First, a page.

Q. Did you find there were differences in how professional and nonprofessional actors described their experiences with and responses to “Our Town”?
A. I don’t think there’s any difference in response. Everybody came to not just an appreciation but, by and large, a reverence for the play. How they got there and what they saw in their own characters or other characters varied. What I tried to do with the book was to represent what was going in those people’s lives as they were doing the play. I hope the book shows people there’s more than one way to approach this play, that it need not be what it was in 1938 in order to be true to Thornton Wilder.
Q. Some of the people you interviewed talked about how “Our Town” is one of those rare plays that can be equally powerful whether done by professionals or by high schoolers. What do you think accounts for that?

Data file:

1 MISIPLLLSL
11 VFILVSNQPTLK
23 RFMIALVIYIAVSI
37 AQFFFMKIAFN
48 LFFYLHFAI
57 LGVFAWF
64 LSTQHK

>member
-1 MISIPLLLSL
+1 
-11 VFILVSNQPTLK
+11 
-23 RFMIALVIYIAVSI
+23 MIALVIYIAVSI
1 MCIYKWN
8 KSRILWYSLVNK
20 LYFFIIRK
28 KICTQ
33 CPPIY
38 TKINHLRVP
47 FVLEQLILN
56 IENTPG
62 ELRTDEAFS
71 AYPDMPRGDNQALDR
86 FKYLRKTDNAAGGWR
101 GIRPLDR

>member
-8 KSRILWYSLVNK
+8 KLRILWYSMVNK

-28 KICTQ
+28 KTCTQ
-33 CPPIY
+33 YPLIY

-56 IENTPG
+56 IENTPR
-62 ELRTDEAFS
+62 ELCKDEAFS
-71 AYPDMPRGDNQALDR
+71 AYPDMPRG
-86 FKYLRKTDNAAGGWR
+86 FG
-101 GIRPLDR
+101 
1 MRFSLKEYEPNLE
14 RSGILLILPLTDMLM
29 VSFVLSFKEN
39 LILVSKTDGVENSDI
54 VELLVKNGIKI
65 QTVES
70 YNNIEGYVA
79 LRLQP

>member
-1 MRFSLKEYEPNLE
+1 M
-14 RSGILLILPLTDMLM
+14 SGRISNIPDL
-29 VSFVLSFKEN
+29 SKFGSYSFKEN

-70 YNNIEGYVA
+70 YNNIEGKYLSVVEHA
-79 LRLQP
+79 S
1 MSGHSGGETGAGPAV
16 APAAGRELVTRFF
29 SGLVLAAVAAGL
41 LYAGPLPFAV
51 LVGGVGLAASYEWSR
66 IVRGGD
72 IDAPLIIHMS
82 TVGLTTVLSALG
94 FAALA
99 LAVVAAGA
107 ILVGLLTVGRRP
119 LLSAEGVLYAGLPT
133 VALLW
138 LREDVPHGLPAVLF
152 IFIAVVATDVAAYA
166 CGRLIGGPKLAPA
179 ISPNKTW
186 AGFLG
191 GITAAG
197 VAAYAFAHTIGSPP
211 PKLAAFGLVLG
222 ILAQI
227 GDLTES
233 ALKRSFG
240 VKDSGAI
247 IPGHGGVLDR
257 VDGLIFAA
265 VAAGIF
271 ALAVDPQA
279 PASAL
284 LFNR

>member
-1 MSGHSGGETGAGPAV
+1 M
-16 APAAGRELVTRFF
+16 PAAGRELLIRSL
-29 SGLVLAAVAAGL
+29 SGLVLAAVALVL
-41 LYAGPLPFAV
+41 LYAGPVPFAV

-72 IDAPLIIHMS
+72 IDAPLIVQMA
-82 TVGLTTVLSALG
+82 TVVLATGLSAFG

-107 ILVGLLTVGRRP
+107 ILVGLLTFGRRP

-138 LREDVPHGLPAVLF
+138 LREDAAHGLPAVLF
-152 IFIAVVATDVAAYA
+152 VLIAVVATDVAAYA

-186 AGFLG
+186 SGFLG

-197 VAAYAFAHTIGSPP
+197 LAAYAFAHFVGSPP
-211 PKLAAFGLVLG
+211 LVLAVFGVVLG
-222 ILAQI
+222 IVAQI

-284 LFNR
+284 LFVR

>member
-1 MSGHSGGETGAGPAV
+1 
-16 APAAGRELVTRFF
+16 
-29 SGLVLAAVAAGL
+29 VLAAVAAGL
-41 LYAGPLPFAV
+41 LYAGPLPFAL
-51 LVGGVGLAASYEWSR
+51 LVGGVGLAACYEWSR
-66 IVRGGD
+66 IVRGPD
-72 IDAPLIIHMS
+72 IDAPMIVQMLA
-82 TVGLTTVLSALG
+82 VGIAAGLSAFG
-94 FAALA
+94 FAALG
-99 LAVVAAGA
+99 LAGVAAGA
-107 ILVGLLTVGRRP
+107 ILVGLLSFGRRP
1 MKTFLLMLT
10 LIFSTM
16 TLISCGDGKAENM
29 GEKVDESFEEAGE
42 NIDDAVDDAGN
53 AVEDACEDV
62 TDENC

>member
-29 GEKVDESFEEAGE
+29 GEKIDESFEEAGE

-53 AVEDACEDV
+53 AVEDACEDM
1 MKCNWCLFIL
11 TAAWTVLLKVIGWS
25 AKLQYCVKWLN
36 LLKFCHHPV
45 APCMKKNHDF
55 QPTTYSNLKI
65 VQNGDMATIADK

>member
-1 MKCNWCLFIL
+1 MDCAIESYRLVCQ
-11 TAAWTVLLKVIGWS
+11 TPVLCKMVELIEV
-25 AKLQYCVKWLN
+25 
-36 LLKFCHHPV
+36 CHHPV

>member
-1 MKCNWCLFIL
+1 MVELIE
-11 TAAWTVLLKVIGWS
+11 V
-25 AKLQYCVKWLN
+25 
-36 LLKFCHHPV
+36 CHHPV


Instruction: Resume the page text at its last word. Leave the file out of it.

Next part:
A. I think its simplicity allows its meaning to come through, no matter what or where it is done. There are not, perhaps with the exception of Emily, massive acting challenges in the play, [though] obviously professionals have tools which allow them to add elements and nuances that may not be there when nonprofessionals do the play. But since the core of the play, the story that the Stage Manager is telling us, is parents and children and life and death, that is accessible to anyone performing it, and anyone watching it. They’re templates onto which we project what’s going on in our own lives. That the Stage Manager is an utter mystery is fascinating: He’s something more than a Greek chorus, but he is the blankest of slates. Who guides us through the story can have an enormous influence on how we see it.